Translate

Monday, January 14, 2013

Interview with Kate McAleer Owner and Founder of Bixby Chocolate


Interview with Kate McAleer
Owner and Founder of Bixby Chocolate

By Kathryn Gordon and Jeff Yoskowitz





Kathryn:  Hi Kate!  You've been busy since you finished your program at ICE (Institute of Culinary Education). Jeff and I both had you as a student.  At what point did you decide to work with chocolate?

Kate:  I came to ICE already very interested in candy and chocolate.

I am a golfer, and as such, I had experienced a complete lack of healthy candy options available and I came to ICE eager to learn how candy is made and how to improve upon it.

That’s why I wanted to create a healthier candy bar line with pure chocolate, with no GMO ingredients, preservatives or added sugars.  The Bixby bars are all natural or organic, and incorporate exotic spices, healthy nuts and fruits. 

Kathryn:   After school, you completed a chocolate externship at Chocolat Moderne with Chef Joan Coukos.  What would you think Joan makes of you now?

Kate: I think Joan is proud of me.  She was a great mentor and she makes the most amazing chocolate.



Editor’s Note:  Food Start Up Help has previously interviewed Chef Joan at Chocolat Moderne: FoodStartUpHelp Chocolat Moderne

Jeff:   What have been your biggest challenges, hurdles and unexpected pleasures founding the business, to date?

Kate:  The biggest challenge has been just learning the trade and coming up to steam quickly on areas in the field that were foreign to me and not something you learn in school.

The largest hurdle is being a small company, yet having to compete among the more seasoned players.

All of the professionals in the field have been the unexpected pleasures.  Many have taken the time to help and lead me in the correct direction.  It has been amazing as a young entrepreneur to have mentors to look up to. 

Kathryn:  You have said that you left an early career path in academia to found your company and you returned to live at home while you built your business.  Is it ok, living again at home?  Do you ever miss the more academic life, or are you just keeping too busy?

Kate:   It's always a big adjustment, moving out of academia and out into the real world.  In order to start my business, I needed to move home--thank goodness my parents welcomed me and have been supportive.

I am always learning in this industry and make it a point to take seminars or classes to further my knowledge.  Busy has a new definition when it comes to running a start-up business--I have worked more hours than ever before and will continue to do so.

Many had warned me that a start-up is an all consuming endeavor....

Kathryn:   What's it like, to work (and live) with your mother?  Who names the bars -- both of you?  I think the names are great!!

Kate:   I feel privileged to being living and working with my mother.  I see more of her now than all of my years growing up as she fulfilled her own professional career.  I have two built in mentors--my parents are two seasoned professionals and I am so fortunate to have them available to me.

Naming is a process and lots of research goes underway when we are creating a new flavor.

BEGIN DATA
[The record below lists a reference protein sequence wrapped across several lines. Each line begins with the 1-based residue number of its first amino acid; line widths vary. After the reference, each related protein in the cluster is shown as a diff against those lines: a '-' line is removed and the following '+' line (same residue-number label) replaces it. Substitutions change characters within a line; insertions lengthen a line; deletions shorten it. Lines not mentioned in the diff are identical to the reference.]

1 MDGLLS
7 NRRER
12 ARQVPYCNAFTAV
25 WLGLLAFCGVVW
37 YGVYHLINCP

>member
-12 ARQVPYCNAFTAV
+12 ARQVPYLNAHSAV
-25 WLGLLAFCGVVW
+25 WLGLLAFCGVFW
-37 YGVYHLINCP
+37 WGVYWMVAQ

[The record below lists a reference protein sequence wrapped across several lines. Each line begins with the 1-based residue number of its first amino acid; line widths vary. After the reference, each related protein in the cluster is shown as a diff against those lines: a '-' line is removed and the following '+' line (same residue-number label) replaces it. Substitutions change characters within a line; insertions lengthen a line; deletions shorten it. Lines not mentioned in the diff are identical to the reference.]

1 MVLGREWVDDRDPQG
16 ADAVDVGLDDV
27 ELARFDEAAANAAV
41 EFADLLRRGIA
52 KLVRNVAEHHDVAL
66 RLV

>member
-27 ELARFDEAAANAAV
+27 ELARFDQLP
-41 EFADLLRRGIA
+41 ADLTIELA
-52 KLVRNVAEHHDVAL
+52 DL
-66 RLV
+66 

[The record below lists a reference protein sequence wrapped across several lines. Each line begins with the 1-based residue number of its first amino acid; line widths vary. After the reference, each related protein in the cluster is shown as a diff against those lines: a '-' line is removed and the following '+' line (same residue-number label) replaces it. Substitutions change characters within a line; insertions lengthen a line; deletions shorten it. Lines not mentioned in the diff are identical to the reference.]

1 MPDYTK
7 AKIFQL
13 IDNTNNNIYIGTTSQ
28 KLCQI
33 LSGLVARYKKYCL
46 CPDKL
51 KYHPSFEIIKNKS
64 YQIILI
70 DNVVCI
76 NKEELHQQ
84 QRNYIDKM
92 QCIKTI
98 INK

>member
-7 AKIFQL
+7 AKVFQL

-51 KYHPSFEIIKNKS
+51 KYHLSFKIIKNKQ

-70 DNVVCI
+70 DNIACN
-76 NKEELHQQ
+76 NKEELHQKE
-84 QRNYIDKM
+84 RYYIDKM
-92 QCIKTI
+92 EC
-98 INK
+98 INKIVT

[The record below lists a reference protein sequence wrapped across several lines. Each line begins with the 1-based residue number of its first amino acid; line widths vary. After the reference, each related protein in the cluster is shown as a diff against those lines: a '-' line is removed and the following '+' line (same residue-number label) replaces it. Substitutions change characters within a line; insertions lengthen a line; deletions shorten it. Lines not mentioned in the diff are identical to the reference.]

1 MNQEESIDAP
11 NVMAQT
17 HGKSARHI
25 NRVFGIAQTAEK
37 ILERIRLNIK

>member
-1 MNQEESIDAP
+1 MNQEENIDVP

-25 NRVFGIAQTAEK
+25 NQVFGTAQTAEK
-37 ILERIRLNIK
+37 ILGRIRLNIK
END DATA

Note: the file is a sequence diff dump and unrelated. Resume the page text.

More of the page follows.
Jeff:  Do you do all of your own press kits, website and other marketing?

Kate:   As a start-up we do a lot on our own.  We outsource areas where we feel we need professional guidance.  We write our own press kits.  I handle all of the social media.  We did engage assistance for our website.



Jeff: Was it difficult to source your organic ingredient sources?  Have you found minimum orders to be an issue?

Kate:   Sourcing is an integral part of this business and requires a great deal of research at all times.

We have found that the larger you are the better the pricing.  Therefore, as a small business you pay a higher price until you can grow your business.   This is one of the biggest challenges we face as a small business competing against larger companies with more purchasing power.

Kathryn:  You've only been in business for a short while, but I know you are in several regions of Whole Foods already, and recently got into more.  

Would you recommend the Whole Foods route to another entrepreneur, even if there's such a mark-up by the time it goes through a distributor to them?  

Kate:   I am privileged to be a YouthTrade certified entrepreneur--this means my company is owned and operated by a young entrepreneur under the age of 35 with a sustainable and conscious business.  

Whole Foods was the first retailer of YouthTrade products and it has been an amazing relationship.  Growing your business with distribution is a model any entrepreneur should research and understand before they delve into it--it may not be ideal for every business.

Kathryn:  You have developed one of the most clear visions I've seen for a website and packaging.  I know you talked about labeling, and a proof reading issue you had for one of the new chocolate barsï¾…

Kate:  Lesson learned:  always ask multiple people to proof your packaging before you say it’s ok to print.  It’s a costly and avoidable error.



Jeff: Is there anything else you would like to share with our readers?

Kate:   I suggest lots of research, planning and a good business plan is essential. Conviction is also another element that is key.




Want to Learn More About Our Expanded Services? Visit  Us At Food Start Up Help






No comments:

Post a Comment